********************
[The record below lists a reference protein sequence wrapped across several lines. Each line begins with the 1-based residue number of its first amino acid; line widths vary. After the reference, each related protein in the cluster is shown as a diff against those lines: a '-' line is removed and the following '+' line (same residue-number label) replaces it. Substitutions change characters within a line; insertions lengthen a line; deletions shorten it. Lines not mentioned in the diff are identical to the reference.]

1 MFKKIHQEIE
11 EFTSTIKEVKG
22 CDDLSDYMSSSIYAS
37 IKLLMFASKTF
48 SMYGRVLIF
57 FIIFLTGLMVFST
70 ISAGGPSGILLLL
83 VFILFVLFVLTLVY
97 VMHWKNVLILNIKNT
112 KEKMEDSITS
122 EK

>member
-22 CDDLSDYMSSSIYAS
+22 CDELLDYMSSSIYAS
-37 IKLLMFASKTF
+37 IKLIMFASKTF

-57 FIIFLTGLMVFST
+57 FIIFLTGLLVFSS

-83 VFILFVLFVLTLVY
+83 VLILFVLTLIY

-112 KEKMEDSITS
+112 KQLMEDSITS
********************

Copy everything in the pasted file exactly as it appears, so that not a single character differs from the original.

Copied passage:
[The record below lists a reference protein sequence wrapped across several lines. Each line begins with the 1-based residue number of its first amino acid; line widths vary. After the reference, each related protein in the cluster is shown as a diff against those lines: a '-' line is removed and the following '+' line (same residue-number label) replaces it. Substitutions change characters within a line; insertions lengthen a line; deletions shorten it. Lines not mentioned in the diff are identical to the reference.]

1 MFKKIHQEIE
11 EFTSTIKEVKG
22 CDDLSDYMSSSIYAS
37 IKLLMFASKTF
48 SMYGRVLIF
57 FIIFLTGLMVFST
70 ISAGGPSGILLLL
83 VFILFVLFVLTLVY
97 VMHWKNVLILNIKNT
112 KEKMEDSITS
122 EK

>member
-22 CDDLSDYMSSSIYAS
+22 CDELLDYMSSSIYAS
-37 IKLLMFASKTF
+37 IKLIMFASKTF

-57 FIIFLTGLMVFST
+57 FIIFLTGLLVFSS

-83 VFILFVLFVLTLVY
+83 VLILFVLTLIY

-112 KEKMEDSITS
+112 KQLMEDSITS